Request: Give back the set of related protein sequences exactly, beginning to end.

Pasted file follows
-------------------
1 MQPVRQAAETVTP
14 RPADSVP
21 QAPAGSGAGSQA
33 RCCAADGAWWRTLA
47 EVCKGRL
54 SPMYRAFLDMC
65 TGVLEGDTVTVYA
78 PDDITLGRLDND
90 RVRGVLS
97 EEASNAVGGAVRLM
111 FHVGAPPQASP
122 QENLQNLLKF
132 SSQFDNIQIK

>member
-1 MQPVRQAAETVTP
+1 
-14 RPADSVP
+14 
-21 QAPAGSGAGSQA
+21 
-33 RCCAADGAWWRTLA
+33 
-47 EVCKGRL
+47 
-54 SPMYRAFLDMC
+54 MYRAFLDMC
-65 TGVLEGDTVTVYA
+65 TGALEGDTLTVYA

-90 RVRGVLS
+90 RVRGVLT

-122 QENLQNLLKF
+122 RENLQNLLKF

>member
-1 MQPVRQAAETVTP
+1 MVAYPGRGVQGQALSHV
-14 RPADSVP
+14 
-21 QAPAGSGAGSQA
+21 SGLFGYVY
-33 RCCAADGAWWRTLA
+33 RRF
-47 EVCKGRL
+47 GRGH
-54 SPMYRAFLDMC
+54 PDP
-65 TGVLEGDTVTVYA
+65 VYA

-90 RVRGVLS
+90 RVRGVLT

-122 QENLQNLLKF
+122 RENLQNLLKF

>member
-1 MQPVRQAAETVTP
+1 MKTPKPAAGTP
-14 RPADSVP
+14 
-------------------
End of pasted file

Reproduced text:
1 MQPVRQAAETVTP
14 RPADSVP
21 QAPAGSGAGSQA
33 RCCAADGAWWRTLA
47 EVCKGRL
54 SPMYRAFLDMC
65 TGVLEGDTVTVYA
78 PDDITLGRLDND
90 RVRGVLS
97 EEASNAVGGAVRLM
111 FHVGAPPQASP
122 QENLQNLLKF
132 SSQFDNIQIK

>member
-1 MQPVRQAAETVTP
+1 
-14 RPADSVP
+14 
-21 QAPAGSGAGSQA
+21 
-33 RCCAADGAWWRTLA
+33 
-47 EVCKGRL
+47 
-54 SPMYRAFLDMC
+54 MYRAFLDMC
-65 TGVLEGDTVTVYA
+65 TGALEGDTLTVYA

-90 RVRGVLS
+90 RVRGVLT

-122 QENLQNLLKF
+122 RENLQNLLKF

>member
-1 MQPVRQAAETVTP
+1 MVAYPGRGVQGQALSHV
-14 RPADSVP
+14 
-21 QAPAGSGAGSQA
+21 SGLFGYVY
-33 RCCAADGAWWRTLA
+33 RRF
-47 EVCKGRL
+47 GRGH
-54 SPMYRAFLDMC
+54 PDP
-65 TGVLEGDTVTVYA
+65 VYA

-90 RVRGVLS
+90 RVRGVLT

-122 QENLQNLLKF
+122 RENLQNLLKF

>member
-1 MQPVRQAAETVTP
+1 MKTPKPAAGTP
-14 RPADSVP
+14 